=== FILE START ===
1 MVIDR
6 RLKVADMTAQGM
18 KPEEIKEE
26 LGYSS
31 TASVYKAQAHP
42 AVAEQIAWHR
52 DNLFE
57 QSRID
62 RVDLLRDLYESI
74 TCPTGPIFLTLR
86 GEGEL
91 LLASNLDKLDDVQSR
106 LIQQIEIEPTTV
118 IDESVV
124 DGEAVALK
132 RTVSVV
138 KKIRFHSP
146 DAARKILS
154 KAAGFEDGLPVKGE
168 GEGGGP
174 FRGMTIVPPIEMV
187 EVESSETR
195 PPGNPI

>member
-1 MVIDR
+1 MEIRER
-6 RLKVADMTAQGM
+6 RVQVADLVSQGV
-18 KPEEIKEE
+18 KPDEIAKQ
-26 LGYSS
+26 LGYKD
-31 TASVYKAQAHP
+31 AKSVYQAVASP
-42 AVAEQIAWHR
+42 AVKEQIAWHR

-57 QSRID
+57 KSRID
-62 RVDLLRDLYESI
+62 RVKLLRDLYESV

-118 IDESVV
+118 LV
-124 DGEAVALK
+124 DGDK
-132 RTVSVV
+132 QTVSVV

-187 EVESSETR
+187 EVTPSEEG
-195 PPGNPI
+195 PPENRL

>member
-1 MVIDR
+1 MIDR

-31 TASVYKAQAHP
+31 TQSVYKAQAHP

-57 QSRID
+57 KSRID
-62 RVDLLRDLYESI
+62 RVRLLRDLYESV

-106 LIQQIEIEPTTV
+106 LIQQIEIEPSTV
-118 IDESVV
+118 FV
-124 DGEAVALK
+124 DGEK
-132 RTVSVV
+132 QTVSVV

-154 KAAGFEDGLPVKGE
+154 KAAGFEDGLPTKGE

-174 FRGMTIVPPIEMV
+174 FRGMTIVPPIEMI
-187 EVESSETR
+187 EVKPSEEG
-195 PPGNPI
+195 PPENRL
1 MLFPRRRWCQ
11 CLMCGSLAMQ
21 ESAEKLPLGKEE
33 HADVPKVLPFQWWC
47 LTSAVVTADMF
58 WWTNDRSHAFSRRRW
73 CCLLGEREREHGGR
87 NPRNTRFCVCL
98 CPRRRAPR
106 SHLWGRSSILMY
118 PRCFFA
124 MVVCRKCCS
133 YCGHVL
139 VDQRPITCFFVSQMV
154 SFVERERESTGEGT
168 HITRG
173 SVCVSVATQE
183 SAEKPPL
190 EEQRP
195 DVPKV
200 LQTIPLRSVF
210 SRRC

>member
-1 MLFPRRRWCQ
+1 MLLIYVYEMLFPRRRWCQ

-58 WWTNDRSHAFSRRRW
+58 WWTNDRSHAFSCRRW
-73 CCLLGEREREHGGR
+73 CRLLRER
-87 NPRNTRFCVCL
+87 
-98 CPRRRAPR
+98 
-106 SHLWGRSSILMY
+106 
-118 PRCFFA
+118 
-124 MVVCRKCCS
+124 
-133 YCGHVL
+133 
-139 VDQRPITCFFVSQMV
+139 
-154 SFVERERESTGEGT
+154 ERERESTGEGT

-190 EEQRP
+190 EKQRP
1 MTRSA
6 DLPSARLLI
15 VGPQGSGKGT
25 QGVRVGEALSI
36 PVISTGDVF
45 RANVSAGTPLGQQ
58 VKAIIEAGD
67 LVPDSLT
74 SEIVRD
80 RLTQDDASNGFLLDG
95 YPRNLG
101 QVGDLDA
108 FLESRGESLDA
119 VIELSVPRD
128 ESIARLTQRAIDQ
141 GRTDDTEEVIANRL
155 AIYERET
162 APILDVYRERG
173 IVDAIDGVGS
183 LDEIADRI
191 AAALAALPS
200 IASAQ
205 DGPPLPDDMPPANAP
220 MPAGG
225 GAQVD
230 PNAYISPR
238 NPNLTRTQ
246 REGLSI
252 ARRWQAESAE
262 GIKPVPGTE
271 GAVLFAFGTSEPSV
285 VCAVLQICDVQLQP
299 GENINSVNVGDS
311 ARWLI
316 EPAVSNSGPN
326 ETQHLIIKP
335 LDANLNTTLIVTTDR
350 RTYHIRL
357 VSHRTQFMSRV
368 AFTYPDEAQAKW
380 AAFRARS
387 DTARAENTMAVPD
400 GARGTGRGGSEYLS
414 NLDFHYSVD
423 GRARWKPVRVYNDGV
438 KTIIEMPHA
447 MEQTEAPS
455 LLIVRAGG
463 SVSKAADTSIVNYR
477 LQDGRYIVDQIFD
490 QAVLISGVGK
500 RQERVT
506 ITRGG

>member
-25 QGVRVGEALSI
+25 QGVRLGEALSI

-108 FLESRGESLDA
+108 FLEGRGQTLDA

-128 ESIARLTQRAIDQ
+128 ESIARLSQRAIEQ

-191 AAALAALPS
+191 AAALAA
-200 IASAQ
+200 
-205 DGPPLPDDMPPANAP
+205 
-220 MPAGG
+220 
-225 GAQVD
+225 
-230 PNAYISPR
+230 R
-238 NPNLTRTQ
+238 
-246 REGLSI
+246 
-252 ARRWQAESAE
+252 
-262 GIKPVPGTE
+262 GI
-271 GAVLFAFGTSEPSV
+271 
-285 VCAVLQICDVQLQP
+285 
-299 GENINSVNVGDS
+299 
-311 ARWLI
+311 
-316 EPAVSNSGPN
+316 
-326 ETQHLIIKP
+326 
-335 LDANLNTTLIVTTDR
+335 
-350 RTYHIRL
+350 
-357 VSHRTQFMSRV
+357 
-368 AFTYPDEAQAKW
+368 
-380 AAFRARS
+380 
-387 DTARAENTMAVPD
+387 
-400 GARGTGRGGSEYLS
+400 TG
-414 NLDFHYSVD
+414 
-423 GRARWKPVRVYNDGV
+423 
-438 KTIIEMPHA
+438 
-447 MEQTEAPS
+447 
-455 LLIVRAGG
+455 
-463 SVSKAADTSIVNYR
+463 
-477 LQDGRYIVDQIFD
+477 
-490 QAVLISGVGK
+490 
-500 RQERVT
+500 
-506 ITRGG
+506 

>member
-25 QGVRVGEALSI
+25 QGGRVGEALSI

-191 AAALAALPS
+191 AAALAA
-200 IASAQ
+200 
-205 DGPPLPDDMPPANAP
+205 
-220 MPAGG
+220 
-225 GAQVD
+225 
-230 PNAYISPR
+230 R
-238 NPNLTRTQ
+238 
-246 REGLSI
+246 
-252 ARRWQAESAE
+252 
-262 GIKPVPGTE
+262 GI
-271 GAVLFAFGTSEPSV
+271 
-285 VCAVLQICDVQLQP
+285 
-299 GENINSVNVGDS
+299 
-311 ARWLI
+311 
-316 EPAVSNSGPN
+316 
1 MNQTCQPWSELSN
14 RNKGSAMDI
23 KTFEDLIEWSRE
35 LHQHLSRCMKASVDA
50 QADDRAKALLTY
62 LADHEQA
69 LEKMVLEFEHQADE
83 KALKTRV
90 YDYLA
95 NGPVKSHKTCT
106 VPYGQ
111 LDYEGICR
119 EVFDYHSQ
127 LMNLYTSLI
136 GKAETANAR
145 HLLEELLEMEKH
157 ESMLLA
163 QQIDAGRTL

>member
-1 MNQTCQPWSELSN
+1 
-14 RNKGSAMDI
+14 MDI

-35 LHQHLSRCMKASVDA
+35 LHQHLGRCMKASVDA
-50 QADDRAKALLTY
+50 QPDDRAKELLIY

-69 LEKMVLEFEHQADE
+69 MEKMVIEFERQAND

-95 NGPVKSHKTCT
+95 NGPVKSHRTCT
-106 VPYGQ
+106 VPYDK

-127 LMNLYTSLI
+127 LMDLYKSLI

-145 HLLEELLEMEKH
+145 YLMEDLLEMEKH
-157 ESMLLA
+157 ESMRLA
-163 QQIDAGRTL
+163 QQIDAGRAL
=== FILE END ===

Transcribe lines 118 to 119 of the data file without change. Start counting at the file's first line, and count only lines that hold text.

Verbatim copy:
+139 
-154 SFVERERESTGEGT